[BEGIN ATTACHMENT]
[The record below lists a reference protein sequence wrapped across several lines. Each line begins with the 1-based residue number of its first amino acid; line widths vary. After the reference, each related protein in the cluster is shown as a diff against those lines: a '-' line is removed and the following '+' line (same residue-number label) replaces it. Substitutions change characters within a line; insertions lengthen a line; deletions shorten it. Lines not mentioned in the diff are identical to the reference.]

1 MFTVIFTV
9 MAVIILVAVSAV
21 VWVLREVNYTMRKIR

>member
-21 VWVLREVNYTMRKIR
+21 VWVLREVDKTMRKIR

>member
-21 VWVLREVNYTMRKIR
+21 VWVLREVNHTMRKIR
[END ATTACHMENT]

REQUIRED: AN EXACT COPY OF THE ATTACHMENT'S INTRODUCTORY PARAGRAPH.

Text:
[The record below lists a reference protein sequence wrapped across several lines. Each line begins with the 1-based residue number of its first amino acid; line widths vary. After the reference, each related protein in the cluster is shown as a diff against those lines: a '-' line is removed and the following '+' line (same residue-number label) replaces it. Substitutions change characters within a line; insertions lengthen a line; deletions shorten it. Lines not mentioned in the diff are identical to the reference.]